Belmont Water Sprinkler

Are water bills in Belmont higher than in other municipalities? That’s a question I’ve been getting a lot lately, so I decided to do some research and find out!

Our friends at the UNC School of Government have a pretty robust water and sewer rate dashboard that lets you compare rates in Belmont with every other municipality in the state. You can even select different comparison groups to compare Belmont to various different collections of cities: cities within the same watershed, cities of the same size, cities within different distances, etc. If you really want to see how we compare to other cities, this is a great tool.

So, I set Belmont as my main city and then set the comparison group to all cities/towns within 25 miles of Belmont. Here is the resulting dashboard:

Belmont Water Rates
Source: UNC SOG Environmental Finance Center

With 5000 gallons of usage, the combined (monthly) water/sewer bill for a Belmont resident is $81.24 (note that this is based on the “In City” rate – the “Out of City” rate is roughly double this). This is above the average rate of $74.92 for municipalities within 25 miles of ours (including Charlotte, Mount Holly, Gastonia, etc.). The darkest shade of green on the Bill Comparison dial represents the range of rates for the middle 50% of municipalities – and you can see that we fall just outside the high end of that range. So, our rates aren’t the highest in the area, but they are higher than more than half of the surrounding towns/cities.

Changes Coming to Sewer Service

Something else to keep an eye on is the pending interlocal agreement between Belmont and the City of Charlotte that would have Belmont pump its wastewater under the Catawba to be treated by Charlotte Water at a new wastewater treatment plant in Charlotte. It will be interesting to see what impact that has on rates, as Belmont will need to buy additional sewage treatment capacity from Charlotte as we continue to grow.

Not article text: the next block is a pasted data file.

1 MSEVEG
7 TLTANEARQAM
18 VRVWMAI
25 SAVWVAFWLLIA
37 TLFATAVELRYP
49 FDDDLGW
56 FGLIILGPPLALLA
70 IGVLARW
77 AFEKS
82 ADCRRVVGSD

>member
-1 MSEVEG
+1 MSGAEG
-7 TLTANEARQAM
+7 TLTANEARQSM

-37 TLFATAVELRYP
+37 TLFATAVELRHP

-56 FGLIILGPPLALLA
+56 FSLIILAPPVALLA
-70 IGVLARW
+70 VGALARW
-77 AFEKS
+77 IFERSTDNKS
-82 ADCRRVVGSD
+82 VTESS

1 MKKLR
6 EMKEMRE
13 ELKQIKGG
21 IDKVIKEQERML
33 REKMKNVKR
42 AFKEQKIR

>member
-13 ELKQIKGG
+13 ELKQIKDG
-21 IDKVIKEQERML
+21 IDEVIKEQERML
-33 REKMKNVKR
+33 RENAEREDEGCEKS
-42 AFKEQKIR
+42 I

As part of the agreement, Belmont will pay $9.3 million (and up to $9.6 million) to access the new treatment plant in Charlotte in order to avoid paying approximately $14.3 million to upgrade Belmont’s existing plant (the cost of a brand new plant would be considerably higher). Of course, once the plant comes online, the agreement gives Charlotte the ability to set rates for sewer treatment (which presumably would be passed on to Belmont sewer customers).

Right now, Charlotte sewer rates are pretty close to Belmont’s – but it would be valuable to see a little more information provided around rate projections for Belmont residents to allow some comparisons on the impact to household bills both with and without this project. Will we see any significant change in rates as a result of this project (versus what they otherwise would have been)?

A regional partnership like this isn’t necessarily a bad thing (as there some economies of scale to be gained), but we should be considering the impacts on residents (i.e. ratepayers) before engaging in projects like this (especially since this particular agreement doesn’t sunset for 99 years). The city is supposed to be preparing some estimates in advance of a discussion of this at next week’s council meeting, which unfortunately means there likely won’t be much time to review them before there’s a formal vote. It will be interesting to see what they come up with.

Belmont Tax Graph

Property Taxes in Belmont Among the Highest in Gaston County

Outside making zoning and development decisions, setting the property tax rate in Belmont is one of the city council’s most important jobs. And, if you’re like me, you just got your tax bill in the mail and may be experiencing a little sticker shock based on your new valuation that Gaston County completed this year.

How Your Tax is Calculated

If you are not familiar with how the actual tax you pay is calculated, here’s how you get to that number: